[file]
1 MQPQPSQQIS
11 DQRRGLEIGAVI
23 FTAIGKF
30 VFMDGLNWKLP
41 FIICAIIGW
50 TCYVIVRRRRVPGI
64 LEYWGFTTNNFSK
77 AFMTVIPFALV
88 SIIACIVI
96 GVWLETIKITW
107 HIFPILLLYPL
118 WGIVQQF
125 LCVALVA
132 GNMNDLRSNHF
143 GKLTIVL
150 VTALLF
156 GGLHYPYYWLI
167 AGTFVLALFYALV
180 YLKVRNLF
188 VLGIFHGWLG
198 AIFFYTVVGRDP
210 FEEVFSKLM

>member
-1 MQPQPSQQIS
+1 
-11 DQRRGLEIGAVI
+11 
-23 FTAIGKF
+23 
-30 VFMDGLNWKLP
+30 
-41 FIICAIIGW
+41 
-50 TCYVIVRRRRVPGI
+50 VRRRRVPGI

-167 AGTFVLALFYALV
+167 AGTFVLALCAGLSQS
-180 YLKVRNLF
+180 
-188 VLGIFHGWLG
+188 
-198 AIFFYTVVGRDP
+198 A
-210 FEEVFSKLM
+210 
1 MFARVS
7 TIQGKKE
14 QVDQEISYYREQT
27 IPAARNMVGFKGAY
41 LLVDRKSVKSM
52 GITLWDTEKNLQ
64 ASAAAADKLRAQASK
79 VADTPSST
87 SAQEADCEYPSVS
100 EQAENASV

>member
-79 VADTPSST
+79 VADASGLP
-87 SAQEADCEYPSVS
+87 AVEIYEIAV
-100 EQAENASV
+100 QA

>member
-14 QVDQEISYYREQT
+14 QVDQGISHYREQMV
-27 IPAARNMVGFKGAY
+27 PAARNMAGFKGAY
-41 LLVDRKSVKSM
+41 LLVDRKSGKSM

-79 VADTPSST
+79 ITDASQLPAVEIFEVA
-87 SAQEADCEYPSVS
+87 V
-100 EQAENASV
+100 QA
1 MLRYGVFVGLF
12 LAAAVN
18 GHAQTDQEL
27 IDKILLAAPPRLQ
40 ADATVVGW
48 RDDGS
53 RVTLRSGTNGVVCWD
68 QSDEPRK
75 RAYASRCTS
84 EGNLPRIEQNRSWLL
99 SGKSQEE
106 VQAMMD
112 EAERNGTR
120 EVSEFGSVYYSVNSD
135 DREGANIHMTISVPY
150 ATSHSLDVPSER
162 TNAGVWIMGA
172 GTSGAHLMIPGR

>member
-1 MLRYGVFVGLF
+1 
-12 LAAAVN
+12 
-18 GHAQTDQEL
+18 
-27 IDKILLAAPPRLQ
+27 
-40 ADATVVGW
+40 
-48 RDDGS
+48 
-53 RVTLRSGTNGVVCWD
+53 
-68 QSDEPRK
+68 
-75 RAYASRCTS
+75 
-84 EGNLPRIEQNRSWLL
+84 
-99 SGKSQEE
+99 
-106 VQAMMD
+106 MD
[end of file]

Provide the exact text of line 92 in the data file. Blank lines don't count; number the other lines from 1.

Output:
162 TNAGVWIMGA